Cases of Atrial fibrillation in EU’s Seniors Expected to Skyrocket by 2060

25 Jul Cases of Atrial fibrillation in EU’s Seniors Expected to Skyrocket by 2060

Last month, during World Heart Rhythm Week, a research study published in the EP Europace, a journal of the European Society of Cardiology (ESC), called for urgent action to prevent, detect and treat atrial fibrillation to stop a substantial rise in disabling strokes.

Surgeon Performing an Atrial Fibrillation in an Operating Room. Photo Credit: National Heart, Lung, and Blood Institute, National Institute for Health

According to the researchers, atrial fibrillation also called AFib or AF, is the most common heart rhythm disorder and accounts for .28 percent to 2.6 percent of healthcare spending in European countries. They note that patients experiencing a quivering or irregular heartbeat (arrhythmia) have a five times higher risk of stroke and that 20 percent to 30 percent of strokes are caused by cardiac condition.  Strokes due to atrial fibrillation are more disabling and more often fatal than strokes with other causes.

Risk of Strokes Increase for Seniors with Atrial Fibrillation

The researchers estimate that 7.6 million people over 65 in the European Union (EU) had atrial fibrillation in 2016 and this is expected to increase by 89 percent to 14.4 million by 2060. They predict that prevalence is set to rise by 2 percent, from 7.8 percent 9.5 percent and that the  proportion of these patients who are over 80 will rise from 51 percent to 65 percent.

“Atrial fibrillation patients over 80 have even greater risks of stroke so this shift in demography has enormous implications for the EU,” said study author Dr. Antonio Di Carlo, of the Italian National Research Council, Florence, Italy, in a statement released last month. “Older patients also have more comorbidities linked to atrial fibrillation such as heart failure and cognitive impairment,” says Di Carlo.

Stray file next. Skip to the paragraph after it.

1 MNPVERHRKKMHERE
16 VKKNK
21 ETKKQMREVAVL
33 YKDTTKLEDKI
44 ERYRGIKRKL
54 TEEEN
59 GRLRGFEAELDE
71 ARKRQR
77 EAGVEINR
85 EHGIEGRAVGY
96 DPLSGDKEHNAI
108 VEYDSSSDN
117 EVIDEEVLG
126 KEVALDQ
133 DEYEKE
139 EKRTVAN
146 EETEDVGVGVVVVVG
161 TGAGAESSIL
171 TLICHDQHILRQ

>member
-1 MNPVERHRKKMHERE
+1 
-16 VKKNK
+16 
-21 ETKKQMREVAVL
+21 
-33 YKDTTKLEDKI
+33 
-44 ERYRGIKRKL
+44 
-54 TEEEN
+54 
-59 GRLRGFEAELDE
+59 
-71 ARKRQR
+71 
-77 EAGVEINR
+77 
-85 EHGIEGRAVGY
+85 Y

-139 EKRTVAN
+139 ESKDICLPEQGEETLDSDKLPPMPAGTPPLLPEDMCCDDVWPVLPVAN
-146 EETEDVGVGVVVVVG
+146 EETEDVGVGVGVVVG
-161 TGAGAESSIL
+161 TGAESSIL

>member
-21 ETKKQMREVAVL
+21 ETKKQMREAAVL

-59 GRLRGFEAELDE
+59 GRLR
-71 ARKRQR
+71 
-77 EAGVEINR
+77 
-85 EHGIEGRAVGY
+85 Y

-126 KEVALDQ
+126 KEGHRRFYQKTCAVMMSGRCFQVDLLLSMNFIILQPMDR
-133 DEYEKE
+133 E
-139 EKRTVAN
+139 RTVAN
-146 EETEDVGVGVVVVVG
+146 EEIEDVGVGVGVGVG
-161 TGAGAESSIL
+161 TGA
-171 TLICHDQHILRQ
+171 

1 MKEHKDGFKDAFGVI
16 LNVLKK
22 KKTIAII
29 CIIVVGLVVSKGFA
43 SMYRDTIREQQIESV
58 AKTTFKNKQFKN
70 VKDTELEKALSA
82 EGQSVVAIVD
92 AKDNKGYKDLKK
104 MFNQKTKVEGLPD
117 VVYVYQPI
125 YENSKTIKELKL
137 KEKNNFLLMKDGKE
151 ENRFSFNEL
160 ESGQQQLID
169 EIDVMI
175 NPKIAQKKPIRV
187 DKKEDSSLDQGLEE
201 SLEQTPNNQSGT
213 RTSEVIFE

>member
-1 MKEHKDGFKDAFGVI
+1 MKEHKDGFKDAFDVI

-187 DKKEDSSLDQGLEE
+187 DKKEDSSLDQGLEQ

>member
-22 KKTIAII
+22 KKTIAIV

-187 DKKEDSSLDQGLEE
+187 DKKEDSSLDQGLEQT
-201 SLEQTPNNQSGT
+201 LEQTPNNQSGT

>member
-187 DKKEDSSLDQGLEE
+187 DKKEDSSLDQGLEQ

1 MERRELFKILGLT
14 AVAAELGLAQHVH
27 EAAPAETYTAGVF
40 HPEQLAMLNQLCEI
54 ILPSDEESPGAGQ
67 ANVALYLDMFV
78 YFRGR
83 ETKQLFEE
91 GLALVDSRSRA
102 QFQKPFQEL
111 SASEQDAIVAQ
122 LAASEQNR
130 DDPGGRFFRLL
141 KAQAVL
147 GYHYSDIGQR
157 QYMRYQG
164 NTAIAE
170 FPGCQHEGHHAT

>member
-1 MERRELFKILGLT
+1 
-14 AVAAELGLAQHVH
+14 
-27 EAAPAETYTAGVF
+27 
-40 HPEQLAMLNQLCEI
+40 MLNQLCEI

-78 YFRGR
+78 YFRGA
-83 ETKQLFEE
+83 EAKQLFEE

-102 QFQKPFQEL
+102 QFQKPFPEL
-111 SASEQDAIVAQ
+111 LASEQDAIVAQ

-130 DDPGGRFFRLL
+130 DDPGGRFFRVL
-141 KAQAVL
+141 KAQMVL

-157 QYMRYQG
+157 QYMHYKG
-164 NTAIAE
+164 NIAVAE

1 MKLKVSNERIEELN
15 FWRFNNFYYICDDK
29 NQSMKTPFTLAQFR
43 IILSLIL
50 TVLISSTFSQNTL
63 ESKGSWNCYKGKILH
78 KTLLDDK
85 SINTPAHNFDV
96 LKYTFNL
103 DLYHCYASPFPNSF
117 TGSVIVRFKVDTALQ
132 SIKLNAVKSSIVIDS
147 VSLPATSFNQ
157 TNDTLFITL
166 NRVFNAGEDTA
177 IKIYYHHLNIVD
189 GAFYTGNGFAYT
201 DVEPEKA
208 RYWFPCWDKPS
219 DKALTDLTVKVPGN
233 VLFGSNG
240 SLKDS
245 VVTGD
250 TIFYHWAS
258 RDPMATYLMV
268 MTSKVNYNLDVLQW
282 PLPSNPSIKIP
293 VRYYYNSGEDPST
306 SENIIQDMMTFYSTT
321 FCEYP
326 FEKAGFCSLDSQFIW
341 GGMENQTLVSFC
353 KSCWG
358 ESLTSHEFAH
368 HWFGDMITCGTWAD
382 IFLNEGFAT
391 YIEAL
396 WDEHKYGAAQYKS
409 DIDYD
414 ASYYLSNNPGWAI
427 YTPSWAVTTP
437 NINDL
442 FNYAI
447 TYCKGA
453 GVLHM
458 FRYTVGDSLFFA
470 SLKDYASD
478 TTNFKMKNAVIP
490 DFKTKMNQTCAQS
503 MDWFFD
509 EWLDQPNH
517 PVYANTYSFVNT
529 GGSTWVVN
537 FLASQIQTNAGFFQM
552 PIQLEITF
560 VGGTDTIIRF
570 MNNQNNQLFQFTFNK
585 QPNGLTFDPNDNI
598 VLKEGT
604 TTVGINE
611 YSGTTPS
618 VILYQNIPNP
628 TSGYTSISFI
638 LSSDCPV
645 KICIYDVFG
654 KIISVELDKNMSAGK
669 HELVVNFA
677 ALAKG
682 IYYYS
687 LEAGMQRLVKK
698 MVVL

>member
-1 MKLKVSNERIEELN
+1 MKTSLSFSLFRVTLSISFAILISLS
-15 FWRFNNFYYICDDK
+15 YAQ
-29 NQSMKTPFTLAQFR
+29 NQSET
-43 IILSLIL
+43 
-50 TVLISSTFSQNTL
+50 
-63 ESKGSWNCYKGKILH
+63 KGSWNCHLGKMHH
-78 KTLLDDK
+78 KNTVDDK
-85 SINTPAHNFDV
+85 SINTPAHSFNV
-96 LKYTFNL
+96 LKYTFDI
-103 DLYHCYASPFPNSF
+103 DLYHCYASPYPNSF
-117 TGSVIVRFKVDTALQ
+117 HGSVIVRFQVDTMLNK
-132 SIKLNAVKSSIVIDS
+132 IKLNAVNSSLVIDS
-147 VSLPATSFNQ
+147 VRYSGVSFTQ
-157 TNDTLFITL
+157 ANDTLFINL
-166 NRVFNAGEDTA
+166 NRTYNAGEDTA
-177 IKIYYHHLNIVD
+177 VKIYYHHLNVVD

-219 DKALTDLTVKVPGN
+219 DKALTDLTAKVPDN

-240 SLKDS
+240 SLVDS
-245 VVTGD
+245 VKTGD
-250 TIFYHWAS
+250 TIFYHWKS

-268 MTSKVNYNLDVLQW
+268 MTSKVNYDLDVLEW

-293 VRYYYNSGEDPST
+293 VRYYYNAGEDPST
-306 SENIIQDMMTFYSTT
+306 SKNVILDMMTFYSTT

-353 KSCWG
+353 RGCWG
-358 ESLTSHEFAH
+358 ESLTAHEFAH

Prevention of atrial fibrillation is the same as for other cardiovascular conditions, say the researchers, noting that this includes not smoking, exercise, a healthy diet, keeping alcohol under moderation, and finally controlling blood pressure and diabetes.

Screening for atrial fibrillation is important because oral anticoagulation effectively prevents strokes in these patients, says Di Carlo, and that general practitioners (GP) should opportunistically screen for atrial fibrillation by performing pulse palpation during every consultation. Patients with an irregular pulse would have an electrocardiogram (ECG) for confirmation. “The majority of older people see their GP at least once a year, so this is an efficient and effective method to diagnose atrial fibrillation and prevent complications,” he said.

Teach Patients about Symptoms Atrial Fibrillation

The researchers suggest that GPs can tell patients about AF’s symptoms such as palpitations, racing or irregular pulse, shortness of breath, tiredness, chest pain and dizziness. And they can teach patients how to check for an irregular pulse using the fingertips, which can be reported and followed-up with an ECG. “I recommend this approach for now,” said Dr Di Carlo, noting that  “In future there may be reliable devices for first line screening by the public such as smartwatch apps, but these technologies are not ready for widespread use.”

The researchers calculated the numbers of atrial fibrillation patients over age 65 projected in the EU in the next four decades, by first measuring the prevalence in a representative sample of people over 65 in Italy. They then used population projections from the statistical office of the EU (Eurostat) for all 28 Member States.

This study was funded by the Italian Ministry of Health, National Center for Disease Prevention and Control.